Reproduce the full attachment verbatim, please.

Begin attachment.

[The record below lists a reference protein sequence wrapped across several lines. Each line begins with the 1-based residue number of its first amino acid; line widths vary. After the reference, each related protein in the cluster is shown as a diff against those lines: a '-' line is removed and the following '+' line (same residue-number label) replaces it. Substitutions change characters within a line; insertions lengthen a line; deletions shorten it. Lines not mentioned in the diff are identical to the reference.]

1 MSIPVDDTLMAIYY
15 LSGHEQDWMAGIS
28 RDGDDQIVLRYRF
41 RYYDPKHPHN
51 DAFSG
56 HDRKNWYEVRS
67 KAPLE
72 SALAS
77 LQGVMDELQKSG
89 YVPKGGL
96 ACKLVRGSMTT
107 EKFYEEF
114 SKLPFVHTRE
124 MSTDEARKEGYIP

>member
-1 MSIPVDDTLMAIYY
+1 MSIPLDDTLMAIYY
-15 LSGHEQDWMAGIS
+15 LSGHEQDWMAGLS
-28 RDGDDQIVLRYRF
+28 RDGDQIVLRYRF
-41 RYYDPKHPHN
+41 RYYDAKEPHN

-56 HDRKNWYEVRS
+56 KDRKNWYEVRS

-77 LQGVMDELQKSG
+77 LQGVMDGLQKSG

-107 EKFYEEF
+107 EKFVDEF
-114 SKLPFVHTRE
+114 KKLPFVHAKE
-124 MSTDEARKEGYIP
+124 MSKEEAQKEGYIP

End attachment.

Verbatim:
[The record below lists a reference protein sequence wrapped across several lines. Each line begins with the 1-based residue number of its first amino acid; line widths vary. After the reference, each related protein in the cluster is shown as a diff against those lines: a '-' line is removed and the following '+' line (same residue-number label) replaces it. Substitutions change characters within a line; insertions lengthen a line; deletions shorten it. Lines not mentioned in the diff are identical to the reference.]

1 MSIPVDDTLMAIYY
15 LSGHEQDWMAGIS
28 RDGDDQIVLRYRF
41 RYYDPKHPHN
51 DAFSG
56 HDRKNWYEVRS
67 KAPLE
72 SALAS
77 LQGVMDELQKSG
89 YVPKGGL
96 ACKLVRGSMTT
107 EKFYEEF
114 SKLPFVHTRE
124 MSTDEARKEGYIP

>member
-1 MSIPVDDTLMAIYY
+1 MSIPLDDTLMAIYY
-15 LSGHEQDWMAGIS
+15 LSGHEQDWMAGLS
-28 RDGDDQIVLRYRF
+28 RDGDQIVLRYRF
-41 RYYDPKHPHN
+41 RYYDAKEPHN

-56 HDRKNWYEVRS
+56 KDRKNWYEVRS

-77 LQGVMDELQKSG
+77 LQGVMDGLQKSG

-107 EKFYEEF
+107 EKFVDEF
-114 SKLPFVHTRE
+114 KKLPFVHAKE
-124 MSTDEARKEGYIP
+124 MSKEEAQKEGYIP